Marketplaces are the hubs of activity in urban centres. From the outdoor bazaars of early civilisation to shop front streets of medieval cities, the market places have now come to indoor shopping malls in the North American cities. Especially the suburbs. May it be due to climate, may it be owing to zoning laws, may it be in the wake of consumerism or may it be the changing icons of market economy, shopping malls have come to become new landmarks of North American settlements. These icons are fast making way in the developing world. Some of the key concerns such typologies raise are:
The market, money or consumerism being the denominator of such developments, it implies similar obligations from its user and thereby selective accessibility.
The staleness and sterility of the indoor environments compared to ever changing moods of the outdoor bazaars.
Overcoming some of these concerns, Toronto’s Eaton Centre has proven to be one of the successful examples which has not only induced life within an indoor environment but has also been an interesting case in achieving public benefits from private development initiatives.
The Eaton Centre case seems to offer evidence of how various interests i.e. citizen’s, administrator’s as well as that of developer’s can be served without necessarily compromising on public objectives. The development of Eaton Centre has been a story of negotiations.
Negotiations have resolved the best of functional and aesthetic demands, that of private and public interests as well as that of economic versus social dynamics.
One of Canada’s most visited landmarks, the Eaton Centre was conceived and realised by architect Eberhard Zeidler in 1984. As he believed, the mall should find its meaning from the reality of urban activities. A logical extension of this concept was to create the activity nodes where they would be found in a city – at the intersection of streets. He created a node that visually interacted at all levels and located such to get flanked by roads from all sides.
Eaton Centre has been the result of long discussions between the city and the developers, exploring various factors including social, economic and the political. The first development proposal for Eaton Centre in 1966 had envisioned demolition of several historic structures to pave way for three skyscrapers. The Eaton department store combined its venture with Cadillac Fairview – a development agency that saw big potential for rejuvenating this commercial node was otherwise beginning to lose out to suburban and mid town shopping outlets. In 1972, six years after the first proposal, the new development proposal was freshly reviewed along with Toronto City’s development authorities. This was when city got to negotiate with the developer to impose development guidelines and special conditions to ensure and extract extra benefits for the city and its citizens. In lieu of special amendments and transfer of densities, the city authorities bargained for the twenty four hour right of way for pedestrians through the mall, providing a sheltered street in the cold climate. Another gain for city was the public open space in the form of a plaza in front of adjoining Trinity church. This was carved out of the proposed development with an undertaking from development patrons to develop this space as a landscaped civic plaza. Yet further gains were the aesthetic controls by way of height restrictions, maintaining views to city hall, and mass compatibility with surroundings.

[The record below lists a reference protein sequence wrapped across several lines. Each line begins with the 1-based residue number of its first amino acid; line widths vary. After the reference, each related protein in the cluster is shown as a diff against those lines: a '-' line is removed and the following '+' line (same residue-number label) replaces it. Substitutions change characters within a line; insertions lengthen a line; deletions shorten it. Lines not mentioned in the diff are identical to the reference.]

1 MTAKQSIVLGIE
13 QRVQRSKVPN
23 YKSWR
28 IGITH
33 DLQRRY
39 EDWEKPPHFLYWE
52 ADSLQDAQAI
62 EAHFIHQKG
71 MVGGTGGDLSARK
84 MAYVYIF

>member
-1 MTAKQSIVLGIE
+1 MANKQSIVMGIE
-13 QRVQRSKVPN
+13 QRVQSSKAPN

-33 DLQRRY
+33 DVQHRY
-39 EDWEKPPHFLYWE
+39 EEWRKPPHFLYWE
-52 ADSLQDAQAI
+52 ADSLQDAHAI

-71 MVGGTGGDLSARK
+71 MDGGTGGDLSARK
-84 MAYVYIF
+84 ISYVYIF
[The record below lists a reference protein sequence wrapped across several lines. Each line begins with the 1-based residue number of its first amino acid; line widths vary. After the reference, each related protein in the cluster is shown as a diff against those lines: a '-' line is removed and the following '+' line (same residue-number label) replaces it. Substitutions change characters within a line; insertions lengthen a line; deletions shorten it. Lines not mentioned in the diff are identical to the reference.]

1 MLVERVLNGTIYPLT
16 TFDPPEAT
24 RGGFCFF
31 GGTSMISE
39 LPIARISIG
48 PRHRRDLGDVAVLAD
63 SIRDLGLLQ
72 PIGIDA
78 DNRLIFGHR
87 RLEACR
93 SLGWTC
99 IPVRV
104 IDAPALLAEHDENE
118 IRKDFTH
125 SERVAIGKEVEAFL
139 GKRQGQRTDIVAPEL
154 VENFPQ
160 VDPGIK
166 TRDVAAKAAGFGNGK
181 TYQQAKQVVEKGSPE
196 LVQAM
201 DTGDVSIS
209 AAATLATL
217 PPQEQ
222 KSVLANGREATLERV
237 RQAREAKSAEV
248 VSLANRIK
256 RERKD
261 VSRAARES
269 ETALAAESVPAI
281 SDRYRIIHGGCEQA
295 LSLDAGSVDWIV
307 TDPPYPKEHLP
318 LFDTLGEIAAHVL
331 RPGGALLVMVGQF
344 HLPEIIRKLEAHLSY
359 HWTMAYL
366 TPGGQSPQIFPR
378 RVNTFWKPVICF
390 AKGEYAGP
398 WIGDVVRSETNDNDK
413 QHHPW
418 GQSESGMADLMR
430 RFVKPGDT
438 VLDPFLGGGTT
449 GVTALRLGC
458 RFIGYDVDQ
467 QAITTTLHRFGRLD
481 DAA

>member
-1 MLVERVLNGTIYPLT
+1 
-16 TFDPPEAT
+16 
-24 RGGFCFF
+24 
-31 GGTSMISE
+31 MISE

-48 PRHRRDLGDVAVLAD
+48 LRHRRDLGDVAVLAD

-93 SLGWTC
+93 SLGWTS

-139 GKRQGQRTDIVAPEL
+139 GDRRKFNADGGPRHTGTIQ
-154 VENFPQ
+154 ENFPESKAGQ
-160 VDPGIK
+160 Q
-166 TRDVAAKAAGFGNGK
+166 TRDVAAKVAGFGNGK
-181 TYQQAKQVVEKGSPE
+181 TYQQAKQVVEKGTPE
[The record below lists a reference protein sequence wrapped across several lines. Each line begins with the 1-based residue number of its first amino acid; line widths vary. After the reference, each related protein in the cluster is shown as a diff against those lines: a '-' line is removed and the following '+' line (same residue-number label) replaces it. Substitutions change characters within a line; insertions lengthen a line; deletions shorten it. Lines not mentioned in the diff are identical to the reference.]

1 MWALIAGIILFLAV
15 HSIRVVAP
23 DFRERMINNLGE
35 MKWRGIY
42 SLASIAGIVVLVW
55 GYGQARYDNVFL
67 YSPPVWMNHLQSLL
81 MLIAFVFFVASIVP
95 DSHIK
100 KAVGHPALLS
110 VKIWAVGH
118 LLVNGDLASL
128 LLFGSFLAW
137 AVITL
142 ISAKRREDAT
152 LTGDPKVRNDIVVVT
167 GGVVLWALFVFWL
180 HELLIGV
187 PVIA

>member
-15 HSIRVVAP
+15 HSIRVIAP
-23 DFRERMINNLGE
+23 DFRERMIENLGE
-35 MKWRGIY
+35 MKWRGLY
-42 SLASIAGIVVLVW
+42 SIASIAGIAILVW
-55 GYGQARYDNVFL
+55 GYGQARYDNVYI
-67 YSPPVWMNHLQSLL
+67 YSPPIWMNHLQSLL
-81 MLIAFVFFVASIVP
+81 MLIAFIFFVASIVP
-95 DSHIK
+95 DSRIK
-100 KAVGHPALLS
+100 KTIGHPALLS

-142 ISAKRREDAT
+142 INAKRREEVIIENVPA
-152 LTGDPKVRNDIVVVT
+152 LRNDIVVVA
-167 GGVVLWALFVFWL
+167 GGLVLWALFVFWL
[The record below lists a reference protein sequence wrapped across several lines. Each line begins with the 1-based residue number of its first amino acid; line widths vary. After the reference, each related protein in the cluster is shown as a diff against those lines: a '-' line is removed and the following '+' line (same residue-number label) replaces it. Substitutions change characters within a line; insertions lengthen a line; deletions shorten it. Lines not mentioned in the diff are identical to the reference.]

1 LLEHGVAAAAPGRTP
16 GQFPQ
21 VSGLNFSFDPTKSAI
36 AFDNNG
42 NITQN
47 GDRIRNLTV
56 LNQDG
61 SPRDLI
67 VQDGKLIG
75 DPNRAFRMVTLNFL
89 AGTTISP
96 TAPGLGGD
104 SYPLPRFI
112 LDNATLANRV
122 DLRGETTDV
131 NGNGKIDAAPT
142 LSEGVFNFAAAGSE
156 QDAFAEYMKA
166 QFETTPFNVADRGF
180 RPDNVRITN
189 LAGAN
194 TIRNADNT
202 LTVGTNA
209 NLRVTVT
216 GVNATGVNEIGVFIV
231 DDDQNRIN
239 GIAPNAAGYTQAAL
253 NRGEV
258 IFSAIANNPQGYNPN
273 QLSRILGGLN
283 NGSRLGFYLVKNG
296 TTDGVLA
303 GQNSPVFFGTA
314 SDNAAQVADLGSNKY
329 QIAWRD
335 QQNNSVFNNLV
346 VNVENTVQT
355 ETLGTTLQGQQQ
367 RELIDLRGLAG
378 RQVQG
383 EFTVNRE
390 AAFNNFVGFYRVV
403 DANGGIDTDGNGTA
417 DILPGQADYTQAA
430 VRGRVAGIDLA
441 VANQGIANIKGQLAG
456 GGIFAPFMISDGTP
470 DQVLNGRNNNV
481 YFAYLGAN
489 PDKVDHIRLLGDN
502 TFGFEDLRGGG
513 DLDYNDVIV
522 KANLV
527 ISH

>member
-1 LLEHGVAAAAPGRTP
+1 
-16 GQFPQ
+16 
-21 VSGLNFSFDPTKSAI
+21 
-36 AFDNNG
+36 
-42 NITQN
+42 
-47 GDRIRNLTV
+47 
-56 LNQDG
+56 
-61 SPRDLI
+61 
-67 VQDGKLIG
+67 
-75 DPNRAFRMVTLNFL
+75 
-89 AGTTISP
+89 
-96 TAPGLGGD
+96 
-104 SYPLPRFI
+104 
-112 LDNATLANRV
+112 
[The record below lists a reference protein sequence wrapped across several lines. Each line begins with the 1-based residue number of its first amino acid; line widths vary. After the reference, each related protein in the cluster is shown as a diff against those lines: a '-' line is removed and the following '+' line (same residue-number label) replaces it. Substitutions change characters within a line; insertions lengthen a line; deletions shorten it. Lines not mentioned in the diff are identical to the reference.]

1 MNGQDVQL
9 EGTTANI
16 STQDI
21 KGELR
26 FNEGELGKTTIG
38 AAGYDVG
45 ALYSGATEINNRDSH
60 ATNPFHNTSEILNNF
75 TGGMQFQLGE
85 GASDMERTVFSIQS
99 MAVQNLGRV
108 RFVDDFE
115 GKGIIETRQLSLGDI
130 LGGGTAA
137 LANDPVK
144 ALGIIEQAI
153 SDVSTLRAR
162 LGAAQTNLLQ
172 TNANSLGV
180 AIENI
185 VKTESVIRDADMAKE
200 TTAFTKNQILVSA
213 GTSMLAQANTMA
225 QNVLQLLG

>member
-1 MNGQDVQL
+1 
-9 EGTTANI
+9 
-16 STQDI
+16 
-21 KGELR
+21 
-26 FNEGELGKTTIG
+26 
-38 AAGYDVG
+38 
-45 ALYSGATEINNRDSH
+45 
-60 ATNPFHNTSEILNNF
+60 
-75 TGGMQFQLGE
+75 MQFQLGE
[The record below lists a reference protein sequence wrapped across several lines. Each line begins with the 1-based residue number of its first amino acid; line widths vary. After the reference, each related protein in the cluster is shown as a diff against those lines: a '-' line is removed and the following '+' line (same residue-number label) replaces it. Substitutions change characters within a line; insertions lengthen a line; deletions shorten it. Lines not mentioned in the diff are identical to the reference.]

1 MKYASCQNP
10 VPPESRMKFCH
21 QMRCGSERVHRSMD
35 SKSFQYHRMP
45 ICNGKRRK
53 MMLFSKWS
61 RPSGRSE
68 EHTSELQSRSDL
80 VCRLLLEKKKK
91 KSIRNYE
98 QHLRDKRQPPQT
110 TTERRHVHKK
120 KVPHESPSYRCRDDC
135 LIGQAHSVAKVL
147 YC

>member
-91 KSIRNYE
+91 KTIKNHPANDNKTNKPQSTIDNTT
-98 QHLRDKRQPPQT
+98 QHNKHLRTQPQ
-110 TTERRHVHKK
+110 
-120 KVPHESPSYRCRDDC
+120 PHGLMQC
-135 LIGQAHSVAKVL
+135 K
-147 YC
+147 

The design, as realised was inspired by outdoor urban streets. The mall recreates an internal shopping arcade through a linear high volume central space which is over looked by flanking boutiques, offices, cafes and facilities like a day care centre, post office, bank etc. at different levels over five floors. Apart from the linear configuration and clear open volume the sense of street is heightened by the roof’s transparent vaulted covering, which maintains daylight penetration and a sense of sky even within the floors much below ground level. The space is further animated by kiosks on wheels. Hired street performers along the movement path add to the spontaneity of actions. Fountains, trees and hanging bird sculptures add further the visual references to Real Street outdoors. It has realised the richness of social interaction along with an aesthetic complexity, while acknowledging the economic demands of the developer. It has in a true sense come to be one of the most active civic nodes of Toronto. This area, once the addresses for body shops and massage parlours, has now come to become the most visited landmark in Canada, surpassing even Niagara Falls and the CN Tower like attractions. When now we are emulating Mall typologies in urban centres of India can we derive our lessons from Eaton centre, to turn them into humane, participatory and pluralistic civic nodes rather than mega shop structures.
The writer is an Ahmedabad-based architect.
He can be reached at firstname.lastname@example.org